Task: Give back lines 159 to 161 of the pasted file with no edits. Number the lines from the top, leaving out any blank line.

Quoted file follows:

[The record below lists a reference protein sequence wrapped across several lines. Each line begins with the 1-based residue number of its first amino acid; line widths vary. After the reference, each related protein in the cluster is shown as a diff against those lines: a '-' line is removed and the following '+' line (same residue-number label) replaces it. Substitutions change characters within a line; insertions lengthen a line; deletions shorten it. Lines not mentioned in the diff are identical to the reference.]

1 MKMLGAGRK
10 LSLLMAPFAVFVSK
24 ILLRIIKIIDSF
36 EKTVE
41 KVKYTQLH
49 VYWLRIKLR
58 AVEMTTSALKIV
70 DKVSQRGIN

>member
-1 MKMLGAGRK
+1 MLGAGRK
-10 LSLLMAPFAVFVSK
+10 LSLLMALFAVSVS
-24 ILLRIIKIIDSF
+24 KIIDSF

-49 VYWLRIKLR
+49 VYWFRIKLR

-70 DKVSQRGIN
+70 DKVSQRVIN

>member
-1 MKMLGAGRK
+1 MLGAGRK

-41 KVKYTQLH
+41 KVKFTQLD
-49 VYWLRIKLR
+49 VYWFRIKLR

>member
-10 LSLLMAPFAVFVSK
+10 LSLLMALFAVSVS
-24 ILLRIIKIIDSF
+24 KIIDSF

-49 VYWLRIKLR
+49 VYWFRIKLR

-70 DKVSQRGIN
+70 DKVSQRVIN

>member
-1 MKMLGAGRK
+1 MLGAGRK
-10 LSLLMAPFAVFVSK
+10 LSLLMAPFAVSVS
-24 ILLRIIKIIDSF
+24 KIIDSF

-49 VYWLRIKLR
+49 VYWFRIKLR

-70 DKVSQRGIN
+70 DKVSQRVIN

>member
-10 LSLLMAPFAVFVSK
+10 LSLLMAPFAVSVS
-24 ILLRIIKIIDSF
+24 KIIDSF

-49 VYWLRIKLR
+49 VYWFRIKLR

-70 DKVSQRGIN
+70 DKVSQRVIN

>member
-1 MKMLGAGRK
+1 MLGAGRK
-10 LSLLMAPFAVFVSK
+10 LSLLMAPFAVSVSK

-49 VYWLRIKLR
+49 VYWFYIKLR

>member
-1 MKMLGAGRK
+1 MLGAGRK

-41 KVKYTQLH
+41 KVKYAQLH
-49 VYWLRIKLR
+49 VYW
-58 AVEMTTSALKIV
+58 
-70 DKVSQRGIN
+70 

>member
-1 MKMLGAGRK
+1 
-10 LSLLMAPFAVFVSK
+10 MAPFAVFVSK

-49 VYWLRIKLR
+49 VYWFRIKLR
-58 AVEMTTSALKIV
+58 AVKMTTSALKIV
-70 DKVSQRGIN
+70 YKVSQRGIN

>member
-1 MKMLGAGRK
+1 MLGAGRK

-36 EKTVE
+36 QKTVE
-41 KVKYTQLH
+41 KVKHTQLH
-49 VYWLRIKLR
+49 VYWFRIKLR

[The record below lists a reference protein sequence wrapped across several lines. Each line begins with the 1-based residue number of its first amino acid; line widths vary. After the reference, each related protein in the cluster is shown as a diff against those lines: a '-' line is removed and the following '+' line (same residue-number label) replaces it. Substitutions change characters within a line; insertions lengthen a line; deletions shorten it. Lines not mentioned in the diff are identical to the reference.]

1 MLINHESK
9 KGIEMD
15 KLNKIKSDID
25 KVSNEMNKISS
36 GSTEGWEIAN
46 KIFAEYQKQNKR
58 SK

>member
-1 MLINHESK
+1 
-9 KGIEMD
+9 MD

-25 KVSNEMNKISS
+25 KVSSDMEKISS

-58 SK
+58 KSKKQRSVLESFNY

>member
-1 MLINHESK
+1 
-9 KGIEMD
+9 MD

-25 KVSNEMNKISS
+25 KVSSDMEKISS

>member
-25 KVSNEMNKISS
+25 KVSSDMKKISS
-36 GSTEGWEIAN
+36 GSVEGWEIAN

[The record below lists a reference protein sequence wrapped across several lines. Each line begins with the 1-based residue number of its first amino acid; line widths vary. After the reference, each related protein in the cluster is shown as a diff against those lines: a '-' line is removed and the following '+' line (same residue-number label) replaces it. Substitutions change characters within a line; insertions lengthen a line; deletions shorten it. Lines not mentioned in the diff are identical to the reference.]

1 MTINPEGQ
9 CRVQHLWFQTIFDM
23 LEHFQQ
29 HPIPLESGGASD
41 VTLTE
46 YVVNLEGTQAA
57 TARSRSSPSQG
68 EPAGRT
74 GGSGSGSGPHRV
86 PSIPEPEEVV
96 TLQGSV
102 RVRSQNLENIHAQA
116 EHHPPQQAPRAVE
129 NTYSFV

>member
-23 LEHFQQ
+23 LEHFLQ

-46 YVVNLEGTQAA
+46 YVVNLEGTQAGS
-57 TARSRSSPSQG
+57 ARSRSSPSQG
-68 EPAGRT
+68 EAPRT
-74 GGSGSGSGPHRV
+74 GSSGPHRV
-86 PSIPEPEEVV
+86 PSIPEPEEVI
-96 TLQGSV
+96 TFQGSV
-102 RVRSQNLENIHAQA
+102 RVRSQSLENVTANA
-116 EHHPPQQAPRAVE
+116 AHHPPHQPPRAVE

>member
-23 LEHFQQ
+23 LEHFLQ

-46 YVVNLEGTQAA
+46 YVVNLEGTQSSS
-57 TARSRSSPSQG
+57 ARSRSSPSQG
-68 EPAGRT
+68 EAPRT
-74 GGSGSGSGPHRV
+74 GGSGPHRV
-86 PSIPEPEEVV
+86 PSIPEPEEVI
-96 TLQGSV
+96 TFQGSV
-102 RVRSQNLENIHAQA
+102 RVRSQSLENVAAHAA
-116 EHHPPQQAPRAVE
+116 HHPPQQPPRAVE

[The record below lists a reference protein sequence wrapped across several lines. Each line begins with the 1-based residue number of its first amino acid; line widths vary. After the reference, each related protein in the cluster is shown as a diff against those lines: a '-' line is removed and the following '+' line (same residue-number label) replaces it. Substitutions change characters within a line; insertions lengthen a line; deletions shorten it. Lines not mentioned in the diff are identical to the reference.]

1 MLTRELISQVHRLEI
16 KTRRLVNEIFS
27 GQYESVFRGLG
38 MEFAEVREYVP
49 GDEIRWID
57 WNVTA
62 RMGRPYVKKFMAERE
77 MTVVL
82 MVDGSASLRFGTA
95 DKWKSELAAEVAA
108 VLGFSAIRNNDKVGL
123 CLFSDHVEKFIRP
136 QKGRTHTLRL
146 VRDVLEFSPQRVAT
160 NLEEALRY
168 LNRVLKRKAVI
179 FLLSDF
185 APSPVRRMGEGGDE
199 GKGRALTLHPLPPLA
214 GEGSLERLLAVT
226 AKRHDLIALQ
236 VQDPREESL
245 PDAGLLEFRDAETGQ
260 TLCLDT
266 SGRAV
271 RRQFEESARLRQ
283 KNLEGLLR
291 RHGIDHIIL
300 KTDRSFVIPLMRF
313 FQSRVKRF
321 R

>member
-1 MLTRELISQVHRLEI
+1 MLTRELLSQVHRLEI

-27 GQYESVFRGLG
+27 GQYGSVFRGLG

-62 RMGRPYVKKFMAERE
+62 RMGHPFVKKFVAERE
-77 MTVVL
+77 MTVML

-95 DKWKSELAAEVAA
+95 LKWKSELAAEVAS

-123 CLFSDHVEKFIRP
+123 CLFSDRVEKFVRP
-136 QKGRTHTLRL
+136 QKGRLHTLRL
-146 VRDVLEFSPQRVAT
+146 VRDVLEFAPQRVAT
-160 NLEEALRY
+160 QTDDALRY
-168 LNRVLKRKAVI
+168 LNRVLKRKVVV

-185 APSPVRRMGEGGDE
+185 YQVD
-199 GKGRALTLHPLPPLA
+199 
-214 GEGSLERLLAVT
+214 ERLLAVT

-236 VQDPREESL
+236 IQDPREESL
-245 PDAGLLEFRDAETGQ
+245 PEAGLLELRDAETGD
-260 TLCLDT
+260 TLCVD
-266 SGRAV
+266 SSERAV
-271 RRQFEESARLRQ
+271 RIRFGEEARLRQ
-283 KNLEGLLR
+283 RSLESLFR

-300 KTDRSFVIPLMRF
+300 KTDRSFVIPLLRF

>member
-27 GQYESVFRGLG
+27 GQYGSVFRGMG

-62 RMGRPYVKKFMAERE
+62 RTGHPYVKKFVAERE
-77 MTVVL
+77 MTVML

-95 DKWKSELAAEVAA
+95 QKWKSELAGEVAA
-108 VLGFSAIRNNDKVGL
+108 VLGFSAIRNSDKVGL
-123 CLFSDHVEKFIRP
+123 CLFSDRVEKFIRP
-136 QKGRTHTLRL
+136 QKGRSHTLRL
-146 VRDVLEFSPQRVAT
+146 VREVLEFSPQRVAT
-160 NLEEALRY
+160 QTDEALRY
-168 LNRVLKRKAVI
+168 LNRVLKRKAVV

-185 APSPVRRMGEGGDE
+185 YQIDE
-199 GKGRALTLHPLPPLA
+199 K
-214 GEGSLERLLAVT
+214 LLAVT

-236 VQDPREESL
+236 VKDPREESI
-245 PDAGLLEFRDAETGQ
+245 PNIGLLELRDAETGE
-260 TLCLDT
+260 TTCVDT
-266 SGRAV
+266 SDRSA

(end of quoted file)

-23 LEHFQQ
+23 LEHFLQ

-46 YVVNLEGTQAA